Outdoor activities have been all the rage during the pandemic. Here are a few that won’t break the bank


Louise Cabana stand-up paddleboards at sunrise in Shirleys Bay on the Ottawa River on August 10Ashley Fraser/The Globe and Mail

Outdoor activities were among the many things that became more expensive and difficult to enjoy when the pandemic hit.

In 2020 and 2021, the campsites were full and the pitches were resold at exorbitant prices. Bike shops were looking at delivery times of a year. Popular beginner hikes, like those in Banff and Vancouver, have become crowded. And the queues at ski resorts near major cities made you want to give up.

Now, Canadians must consider significant inflation and the looming possibility of a recession before deciding whether to invest in a new outdoor hobby.

With that in mind, we’ve compiled a list of some relatively inexpensive to average outdoor activities, whether you prefer to get active or relax in nature.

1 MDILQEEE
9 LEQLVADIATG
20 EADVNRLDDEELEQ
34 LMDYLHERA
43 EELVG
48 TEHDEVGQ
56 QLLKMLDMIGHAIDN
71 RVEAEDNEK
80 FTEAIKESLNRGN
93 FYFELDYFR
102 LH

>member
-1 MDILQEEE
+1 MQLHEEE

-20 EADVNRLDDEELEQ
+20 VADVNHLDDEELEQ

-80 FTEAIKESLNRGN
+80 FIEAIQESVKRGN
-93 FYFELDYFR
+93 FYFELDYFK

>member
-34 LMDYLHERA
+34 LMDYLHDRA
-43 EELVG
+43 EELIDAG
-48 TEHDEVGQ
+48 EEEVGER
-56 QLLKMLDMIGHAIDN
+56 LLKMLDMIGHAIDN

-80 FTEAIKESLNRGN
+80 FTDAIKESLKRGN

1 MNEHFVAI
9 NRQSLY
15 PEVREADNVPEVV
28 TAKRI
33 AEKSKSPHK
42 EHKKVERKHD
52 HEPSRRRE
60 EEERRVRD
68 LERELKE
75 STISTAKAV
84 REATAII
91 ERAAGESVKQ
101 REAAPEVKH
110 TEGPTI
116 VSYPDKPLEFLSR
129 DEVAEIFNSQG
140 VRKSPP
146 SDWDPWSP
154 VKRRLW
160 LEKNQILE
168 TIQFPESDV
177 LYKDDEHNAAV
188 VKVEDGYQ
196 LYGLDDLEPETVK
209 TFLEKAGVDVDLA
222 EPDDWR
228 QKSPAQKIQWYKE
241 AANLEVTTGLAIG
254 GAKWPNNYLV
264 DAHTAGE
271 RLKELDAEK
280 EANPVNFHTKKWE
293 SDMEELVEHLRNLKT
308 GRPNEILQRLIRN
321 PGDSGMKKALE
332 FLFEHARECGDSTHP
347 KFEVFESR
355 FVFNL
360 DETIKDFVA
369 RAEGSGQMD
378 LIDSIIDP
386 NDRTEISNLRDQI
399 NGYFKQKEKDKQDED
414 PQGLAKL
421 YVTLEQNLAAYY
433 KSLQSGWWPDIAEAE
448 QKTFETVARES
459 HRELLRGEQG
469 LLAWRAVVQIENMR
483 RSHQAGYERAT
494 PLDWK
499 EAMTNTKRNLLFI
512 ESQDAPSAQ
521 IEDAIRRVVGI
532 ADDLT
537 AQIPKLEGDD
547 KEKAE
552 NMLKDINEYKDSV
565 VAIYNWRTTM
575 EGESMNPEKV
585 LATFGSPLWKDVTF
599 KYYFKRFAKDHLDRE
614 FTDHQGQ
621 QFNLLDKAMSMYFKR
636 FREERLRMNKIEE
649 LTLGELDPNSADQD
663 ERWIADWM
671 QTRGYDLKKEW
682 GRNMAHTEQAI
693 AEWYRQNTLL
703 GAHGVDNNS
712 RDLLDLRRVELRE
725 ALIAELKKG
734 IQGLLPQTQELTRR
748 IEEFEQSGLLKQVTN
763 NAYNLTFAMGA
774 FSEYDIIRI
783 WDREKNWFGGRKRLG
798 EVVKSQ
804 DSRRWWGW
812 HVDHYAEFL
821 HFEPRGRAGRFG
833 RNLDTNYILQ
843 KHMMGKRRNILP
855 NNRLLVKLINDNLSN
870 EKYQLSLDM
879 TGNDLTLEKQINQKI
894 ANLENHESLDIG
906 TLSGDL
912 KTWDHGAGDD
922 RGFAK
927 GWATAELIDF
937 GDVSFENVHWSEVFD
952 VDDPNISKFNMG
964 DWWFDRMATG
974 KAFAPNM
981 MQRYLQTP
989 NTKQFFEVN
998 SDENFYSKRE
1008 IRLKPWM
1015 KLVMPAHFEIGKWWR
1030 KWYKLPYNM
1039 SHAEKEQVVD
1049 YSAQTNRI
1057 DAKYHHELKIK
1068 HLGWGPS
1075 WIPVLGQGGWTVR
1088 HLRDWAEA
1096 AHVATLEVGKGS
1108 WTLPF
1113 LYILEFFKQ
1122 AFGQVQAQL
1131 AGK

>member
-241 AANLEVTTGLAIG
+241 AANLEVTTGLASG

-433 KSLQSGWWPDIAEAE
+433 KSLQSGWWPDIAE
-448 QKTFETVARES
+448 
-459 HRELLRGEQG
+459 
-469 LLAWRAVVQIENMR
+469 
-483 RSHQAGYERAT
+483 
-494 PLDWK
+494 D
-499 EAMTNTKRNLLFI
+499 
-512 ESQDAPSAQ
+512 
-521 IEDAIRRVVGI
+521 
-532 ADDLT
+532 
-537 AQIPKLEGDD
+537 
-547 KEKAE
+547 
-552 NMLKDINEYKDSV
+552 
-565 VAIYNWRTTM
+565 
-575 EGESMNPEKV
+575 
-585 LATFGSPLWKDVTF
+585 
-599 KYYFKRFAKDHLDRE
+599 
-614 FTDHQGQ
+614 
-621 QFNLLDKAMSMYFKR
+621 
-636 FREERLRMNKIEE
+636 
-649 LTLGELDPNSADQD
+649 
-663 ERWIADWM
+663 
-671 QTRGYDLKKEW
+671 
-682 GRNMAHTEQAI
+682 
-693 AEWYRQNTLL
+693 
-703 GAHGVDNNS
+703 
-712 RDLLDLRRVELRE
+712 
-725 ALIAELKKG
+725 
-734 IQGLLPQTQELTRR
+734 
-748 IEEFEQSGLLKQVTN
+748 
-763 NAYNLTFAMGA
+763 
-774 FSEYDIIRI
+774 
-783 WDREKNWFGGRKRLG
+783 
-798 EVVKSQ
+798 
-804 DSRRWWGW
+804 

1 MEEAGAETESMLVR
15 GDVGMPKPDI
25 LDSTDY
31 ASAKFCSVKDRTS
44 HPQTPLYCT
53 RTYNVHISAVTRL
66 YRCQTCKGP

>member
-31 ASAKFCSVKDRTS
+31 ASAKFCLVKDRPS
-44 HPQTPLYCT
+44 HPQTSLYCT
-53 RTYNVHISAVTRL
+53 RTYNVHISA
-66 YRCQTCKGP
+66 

Whatever the activity, the people who participate in it all say that having an outdoor hobby is a way for them to disconnect, be aware of nature and improve their overall mental health.

Van City United Disc Golf Club member Gagan Singh throws a disc at a basket at Eastview Park in North Vancouver on August 9.Rafal Gerszak/The Globe and Mail

disc golf

Some casual disc golfers – also known as frisbee golfers, or even frolfers – describe the sport as a ride, but with a purpose.

The principle is simple: instead of using golf clubs to hit a ball towards a hole, players throw a disc towards a basket. Scoring is also the same as in golf; there is a set par for each hole, and the lowest score at the end of a game wins.

Gagan Singh, spokesperson for the Van City United Disc Golf Club, says disc golf is addictive because it’s a sport that’s easy to learn and play, but takes a lifetime to master.

A major difference between disc golf and regular golf is the cost. According to an estimate by another Vancouver-area club, North Shore Disc Golf, 90% of the world’s disc courses are free.